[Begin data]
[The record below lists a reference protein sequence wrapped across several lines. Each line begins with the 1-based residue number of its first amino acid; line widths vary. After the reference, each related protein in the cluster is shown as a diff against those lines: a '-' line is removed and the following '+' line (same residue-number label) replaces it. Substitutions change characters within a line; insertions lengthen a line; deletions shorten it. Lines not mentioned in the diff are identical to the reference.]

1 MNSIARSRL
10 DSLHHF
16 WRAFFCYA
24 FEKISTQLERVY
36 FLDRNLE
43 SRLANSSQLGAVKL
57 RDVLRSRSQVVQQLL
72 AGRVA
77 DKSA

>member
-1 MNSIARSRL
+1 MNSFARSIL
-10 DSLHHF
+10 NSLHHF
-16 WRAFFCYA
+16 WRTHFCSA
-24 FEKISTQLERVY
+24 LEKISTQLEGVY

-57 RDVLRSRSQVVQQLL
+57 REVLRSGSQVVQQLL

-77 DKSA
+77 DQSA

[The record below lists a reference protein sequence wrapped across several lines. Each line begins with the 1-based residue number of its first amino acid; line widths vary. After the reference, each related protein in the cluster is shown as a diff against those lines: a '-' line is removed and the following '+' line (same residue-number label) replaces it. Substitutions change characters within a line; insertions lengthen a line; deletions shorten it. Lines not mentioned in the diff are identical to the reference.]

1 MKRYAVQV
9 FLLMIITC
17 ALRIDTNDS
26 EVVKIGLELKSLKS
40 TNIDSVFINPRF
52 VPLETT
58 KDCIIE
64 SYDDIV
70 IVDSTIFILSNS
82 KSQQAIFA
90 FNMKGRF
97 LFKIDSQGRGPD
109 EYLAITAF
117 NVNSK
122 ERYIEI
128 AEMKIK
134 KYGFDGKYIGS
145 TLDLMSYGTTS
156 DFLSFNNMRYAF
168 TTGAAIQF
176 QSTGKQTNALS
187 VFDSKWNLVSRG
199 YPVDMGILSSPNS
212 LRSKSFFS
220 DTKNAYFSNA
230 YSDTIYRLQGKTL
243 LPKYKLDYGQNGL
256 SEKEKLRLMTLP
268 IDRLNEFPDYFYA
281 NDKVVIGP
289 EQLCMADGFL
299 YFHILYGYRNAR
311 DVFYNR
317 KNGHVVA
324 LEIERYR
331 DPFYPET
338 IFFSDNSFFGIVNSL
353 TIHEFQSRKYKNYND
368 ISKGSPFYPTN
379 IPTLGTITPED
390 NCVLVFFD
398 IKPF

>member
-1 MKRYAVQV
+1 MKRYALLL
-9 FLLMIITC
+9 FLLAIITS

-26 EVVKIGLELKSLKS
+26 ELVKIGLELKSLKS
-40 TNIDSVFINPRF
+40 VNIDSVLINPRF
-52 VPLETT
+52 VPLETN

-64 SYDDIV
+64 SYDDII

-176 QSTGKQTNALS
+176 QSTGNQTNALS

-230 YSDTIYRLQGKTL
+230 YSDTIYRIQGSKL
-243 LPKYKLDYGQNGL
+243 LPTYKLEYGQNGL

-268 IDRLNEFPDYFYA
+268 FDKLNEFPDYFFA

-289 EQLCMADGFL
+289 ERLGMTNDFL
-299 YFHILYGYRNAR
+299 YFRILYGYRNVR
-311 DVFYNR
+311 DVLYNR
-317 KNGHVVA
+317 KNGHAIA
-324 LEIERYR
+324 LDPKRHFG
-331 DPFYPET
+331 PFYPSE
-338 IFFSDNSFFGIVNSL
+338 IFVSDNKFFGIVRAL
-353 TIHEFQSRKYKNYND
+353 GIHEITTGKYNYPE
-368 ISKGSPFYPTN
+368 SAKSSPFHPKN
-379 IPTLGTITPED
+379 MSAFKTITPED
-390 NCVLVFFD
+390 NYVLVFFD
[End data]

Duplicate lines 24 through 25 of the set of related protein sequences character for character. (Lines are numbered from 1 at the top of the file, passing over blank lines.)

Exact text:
[The record below lists a reference protein sequence wrapped across several lines. Each line begins with the 1-based residue number of its first amino acid; line widths vary. After the reference, each related protein in the cluster is shown as a diff against those lines: a '-' line is removed and the following '+' line (same residue-number label) replaces it. Substitutions change characters within a line; insertions lengthen a line; deletions shorten it. Lines not mentioned in the diff are identical to the reference.]

1 MKRYAVQV